Wildland Firefighting: The Containment Box

July 3, 2023
Chad Costa describes the three elements of the tactics and strategies of a wildland fire attack plan that must be considered before the control objectives of the fire can be identified.

California has experienced destructive wildfires for many years. However, things started changing during the 2015 fire season, particularly in Northern California. On Sept. 12, around 1 p.m., the Valley Fire sparked near the Cobb community in Lake County. By 6 p.m., the fire already was more than 10,000 acres, and by Sept. 15, the fire was more than 50,000 acres and destroyed much of the communities of Cobb, Middletown and Whispering Pines and portions of Hidden Valley Lake. Based on the number of structures that burned, this fire became at that time the third most destructive fire in California’s history.

The Valley Fire was just the beginning. Multiple life-changing wildfires ravaged Northern California during the coming summers.

The new normal

At the time of the Valley Fire, most members of the fire service hadn’t seen a large wildfire proliferate through timber and destroy everything in its path. Now, massive wildfires, particularly in Northern California, unfortunately are expected.

Generally, there are some commonalities in the initial stages of these destructive fires. Typically, California is experiencing heat and windy weather conditions. Vegetation is drought-stricken, contributing to poor forest health, including overgrowth and beetle-killed trees. Combining these factors with the topography of California leads to nightmarish fire seasons.

Risk assessment

A risk assessment drives continuous evaluation of the potential success of tactics and strategies for achieving the control objectives of a wildfire. For every fire, we complete a conscious or subconscious risk assessment. This assessment process combines the evaluation of weather, fuel, fire history, topography, firefighter and equipment availability and capabilities, and the values at risk. Depending on the outputs of each of these factors, we can align tactics and strategies and identify achievable control objectives.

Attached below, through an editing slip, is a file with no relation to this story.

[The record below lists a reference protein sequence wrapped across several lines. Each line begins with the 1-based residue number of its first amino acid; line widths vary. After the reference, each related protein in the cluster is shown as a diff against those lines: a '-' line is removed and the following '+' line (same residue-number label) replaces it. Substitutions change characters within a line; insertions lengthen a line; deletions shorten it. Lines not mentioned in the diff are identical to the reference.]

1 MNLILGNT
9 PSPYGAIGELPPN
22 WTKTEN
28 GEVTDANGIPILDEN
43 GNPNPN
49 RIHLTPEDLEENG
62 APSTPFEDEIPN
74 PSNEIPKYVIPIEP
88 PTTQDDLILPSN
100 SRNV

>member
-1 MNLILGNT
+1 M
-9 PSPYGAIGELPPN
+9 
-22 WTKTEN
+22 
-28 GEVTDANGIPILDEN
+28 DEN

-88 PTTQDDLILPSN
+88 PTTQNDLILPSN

As firefighters, we understand that there is risk in our job; however, we often can reduce the risk by implementing safety measures. An example of an adjustment to reduce risk: Crews implement direct tactics up a steep hill to stop a fire in its current footprint. However, the mountain has boulders that keep getting dislodged and rolling toward other firefighters. Firefighters might abandon the direct attack and build a fireline up an adjacent ridge, where indirect tactics have a high probability of success while limiting the exposure of the boulders to firefighters.

The risk assessment is a critical process that must be continuously reevaluated as conditions and resources rapidly change.

Values at risk

The values-at-risk analysis contributes significantly to the aggressiveness of a plan.

In California, most fires threaten human lives. Because saving lives is our top priority, tactics and strategy become significantly more aggressive, and the risk increases.

Beyond life, we evaluate property threats. Although structures can be rebuilt, our second priority is to save as much property as possible. When prioritizing property, firefighters generally prioritize essential infrastructure in a community. Top priorities include schools, grocery stores, supply stores, places of worship, libraries, police/fire stations and other critical community structures. We increase resiliency after the fire if we save vital infrastructure.